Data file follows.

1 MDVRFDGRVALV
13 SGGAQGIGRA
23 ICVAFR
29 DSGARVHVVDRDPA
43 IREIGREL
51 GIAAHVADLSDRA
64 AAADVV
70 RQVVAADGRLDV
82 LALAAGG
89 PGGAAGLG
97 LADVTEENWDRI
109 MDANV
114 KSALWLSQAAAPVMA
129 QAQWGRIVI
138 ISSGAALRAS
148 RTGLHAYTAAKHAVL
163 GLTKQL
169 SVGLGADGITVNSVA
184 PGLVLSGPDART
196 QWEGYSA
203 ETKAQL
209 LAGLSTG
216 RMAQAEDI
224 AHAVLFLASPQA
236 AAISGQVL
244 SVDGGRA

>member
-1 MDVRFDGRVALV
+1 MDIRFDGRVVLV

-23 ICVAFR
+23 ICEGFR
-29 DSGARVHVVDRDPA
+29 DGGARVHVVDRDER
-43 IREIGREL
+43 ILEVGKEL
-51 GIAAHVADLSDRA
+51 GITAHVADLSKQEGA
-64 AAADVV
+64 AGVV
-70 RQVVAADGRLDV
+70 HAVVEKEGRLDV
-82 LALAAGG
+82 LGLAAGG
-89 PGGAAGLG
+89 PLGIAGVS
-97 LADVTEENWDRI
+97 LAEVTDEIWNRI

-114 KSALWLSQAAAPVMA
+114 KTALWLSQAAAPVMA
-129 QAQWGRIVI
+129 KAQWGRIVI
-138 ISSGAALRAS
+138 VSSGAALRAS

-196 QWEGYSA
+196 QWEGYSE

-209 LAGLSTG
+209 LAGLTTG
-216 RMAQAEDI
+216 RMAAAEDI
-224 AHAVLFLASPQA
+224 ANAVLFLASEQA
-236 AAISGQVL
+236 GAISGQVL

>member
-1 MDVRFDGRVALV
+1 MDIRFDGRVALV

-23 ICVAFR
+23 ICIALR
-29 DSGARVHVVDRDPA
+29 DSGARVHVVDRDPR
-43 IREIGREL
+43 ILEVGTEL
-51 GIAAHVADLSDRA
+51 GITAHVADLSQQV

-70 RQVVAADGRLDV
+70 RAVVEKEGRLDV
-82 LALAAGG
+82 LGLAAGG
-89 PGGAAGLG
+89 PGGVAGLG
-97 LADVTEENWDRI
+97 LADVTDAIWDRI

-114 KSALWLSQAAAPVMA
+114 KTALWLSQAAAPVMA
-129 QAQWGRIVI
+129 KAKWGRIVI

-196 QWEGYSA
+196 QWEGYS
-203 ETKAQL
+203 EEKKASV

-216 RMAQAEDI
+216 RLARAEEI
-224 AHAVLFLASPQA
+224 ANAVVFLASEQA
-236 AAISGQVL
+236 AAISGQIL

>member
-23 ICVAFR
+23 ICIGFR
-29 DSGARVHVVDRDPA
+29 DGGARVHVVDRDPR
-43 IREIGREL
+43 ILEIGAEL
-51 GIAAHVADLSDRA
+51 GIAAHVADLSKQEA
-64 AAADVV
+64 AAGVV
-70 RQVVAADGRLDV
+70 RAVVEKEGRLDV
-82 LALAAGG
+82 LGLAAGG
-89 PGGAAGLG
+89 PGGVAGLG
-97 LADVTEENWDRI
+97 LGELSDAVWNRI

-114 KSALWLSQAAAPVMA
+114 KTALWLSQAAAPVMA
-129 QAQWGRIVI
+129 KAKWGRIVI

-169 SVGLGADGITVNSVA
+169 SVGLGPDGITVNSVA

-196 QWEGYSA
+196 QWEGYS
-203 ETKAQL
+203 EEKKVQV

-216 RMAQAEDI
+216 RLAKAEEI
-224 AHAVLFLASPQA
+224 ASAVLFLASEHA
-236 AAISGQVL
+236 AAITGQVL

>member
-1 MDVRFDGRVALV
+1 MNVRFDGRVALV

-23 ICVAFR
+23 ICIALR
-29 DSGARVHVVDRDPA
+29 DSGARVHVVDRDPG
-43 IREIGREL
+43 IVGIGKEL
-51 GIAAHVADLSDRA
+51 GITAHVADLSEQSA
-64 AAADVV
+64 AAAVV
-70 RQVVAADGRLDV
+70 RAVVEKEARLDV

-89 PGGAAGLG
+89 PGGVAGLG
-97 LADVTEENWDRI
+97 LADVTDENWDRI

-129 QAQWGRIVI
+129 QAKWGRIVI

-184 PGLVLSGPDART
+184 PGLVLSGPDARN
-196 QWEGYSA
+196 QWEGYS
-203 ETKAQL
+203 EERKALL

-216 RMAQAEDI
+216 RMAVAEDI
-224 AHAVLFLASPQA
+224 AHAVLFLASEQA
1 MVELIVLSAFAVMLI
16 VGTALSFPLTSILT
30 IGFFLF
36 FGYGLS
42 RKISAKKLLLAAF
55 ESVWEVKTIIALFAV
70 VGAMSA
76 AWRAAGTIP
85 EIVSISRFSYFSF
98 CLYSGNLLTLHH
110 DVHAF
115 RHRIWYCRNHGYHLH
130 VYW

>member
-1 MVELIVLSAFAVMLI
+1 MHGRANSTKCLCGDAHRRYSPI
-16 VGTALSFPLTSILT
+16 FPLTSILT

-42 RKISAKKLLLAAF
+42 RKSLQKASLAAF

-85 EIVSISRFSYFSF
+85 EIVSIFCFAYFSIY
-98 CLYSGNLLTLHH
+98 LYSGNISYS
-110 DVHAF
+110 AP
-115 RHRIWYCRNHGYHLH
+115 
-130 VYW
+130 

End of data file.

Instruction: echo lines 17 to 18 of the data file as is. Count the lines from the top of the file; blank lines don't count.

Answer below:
163 GLTKQL
169 SVGLGADGITVNSVA